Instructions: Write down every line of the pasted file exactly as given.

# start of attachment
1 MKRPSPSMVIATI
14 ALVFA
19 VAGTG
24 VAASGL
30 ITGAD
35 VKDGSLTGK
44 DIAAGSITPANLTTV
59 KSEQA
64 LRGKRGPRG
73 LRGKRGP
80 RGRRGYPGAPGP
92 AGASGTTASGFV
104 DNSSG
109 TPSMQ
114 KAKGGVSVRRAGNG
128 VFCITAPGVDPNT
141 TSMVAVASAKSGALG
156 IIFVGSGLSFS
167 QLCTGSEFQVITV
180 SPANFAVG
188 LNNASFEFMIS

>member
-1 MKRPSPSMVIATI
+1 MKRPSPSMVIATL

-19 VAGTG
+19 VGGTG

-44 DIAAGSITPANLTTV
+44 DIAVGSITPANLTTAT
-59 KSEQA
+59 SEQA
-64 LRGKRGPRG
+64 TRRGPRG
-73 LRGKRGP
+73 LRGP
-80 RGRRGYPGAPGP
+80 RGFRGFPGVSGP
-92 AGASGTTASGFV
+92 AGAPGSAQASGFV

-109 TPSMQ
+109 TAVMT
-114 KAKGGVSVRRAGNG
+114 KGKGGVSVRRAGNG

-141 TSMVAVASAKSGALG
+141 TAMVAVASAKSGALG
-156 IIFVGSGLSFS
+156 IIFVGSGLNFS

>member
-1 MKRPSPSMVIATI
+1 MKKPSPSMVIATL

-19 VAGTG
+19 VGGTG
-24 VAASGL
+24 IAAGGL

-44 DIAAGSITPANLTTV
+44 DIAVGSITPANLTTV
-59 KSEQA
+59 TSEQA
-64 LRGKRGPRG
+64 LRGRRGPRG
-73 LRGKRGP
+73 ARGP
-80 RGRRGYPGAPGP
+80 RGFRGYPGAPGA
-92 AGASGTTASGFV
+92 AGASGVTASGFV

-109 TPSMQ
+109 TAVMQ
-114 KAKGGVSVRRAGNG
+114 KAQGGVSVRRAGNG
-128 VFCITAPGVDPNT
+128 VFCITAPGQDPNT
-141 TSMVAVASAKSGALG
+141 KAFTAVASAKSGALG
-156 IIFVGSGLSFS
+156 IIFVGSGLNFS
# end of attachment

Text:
1 MKRPSPSMVIATI
14 ALVFA
19 VAGTG
24 VAASGL
30 ITGAD
35 VKDGSLTGK
44 DIAAGSITPANLTTV
59 KSEQA
64 LRGKRGPRG
73 LRGKRGP
80 RGRRGYPGAPGP
92 AGASGTTASGFV
104 DNSSG
109 TPSMQ
114 KAKGGVSVRRAGNG
128 VFCITAPGVDPNT
141 TSMVAVASAKSGALG
156 IIFVGSGLSFS
167 QLCTGSEFQVITV
180 SPANFAVG
188 LNNASFEFMIS

>member
-1 MKRPSPSMVIATI
+1 MKRPSPSMVIATL

-19 VAGTG
+19 VGGTG

-44 DIAAGSITPANLTTV
+44 DIAVGSITPANLTTAT
-59 KSEQA
+59 SEQA
-64 LRGKRGPRG
+64 TRRGPRG
-73 LRGKRGP
+73 LRGP
-80 RGRRGYPGAPGP
+80 RGFRGFPGVSGP
-92 AGASGTTASGFV
+92 AGAPGSAQASGFV

-109 TPSMQ
+109 TAVMT
-114 KAKGGVSVRRAGNG
+114 KGKGGVSVRRAGNG

-141 TSMVAVASAKSGALG
+141 TAMVAVASAKSGALG
-156 IIFVGSGLSFS
+156 IIFVGSGLNFS

>member
-1 MKRPSPSMVIATI
+1 MKKPSPSMVIATL

-19 VAGTG
+19 VGGTG
-24 VAASGL
+24 IAAGGL

-44 DIAAGSITPANLTTV
+44 DIAVGSITPANLTTV
-59 KSEQA
+59 TSEQA
-64 LRGKRGPRG
+64 LRGRRGPRG
-73 LRGKRGP
+73 ARGP
-80 RGRRGYPGAPGP
+80 RGFRGYPGAPGA
-92 AGASGTTASGFV
+92 AGASGVTASGFV

-109 TPSMQ
+109 TAVMQ
-114 KAKGGVSVRRAGNG
+114 KAQGGVSVRRAGNG
-128 VFCITAPGVDPNT
+128 VFCITAPGQDPNT
-141 TSMVAVASAKSGALG
+141 KAFTAVASAKSGALG
-156 IIFVGSGLSFS
+156 IIFVGSGLNFS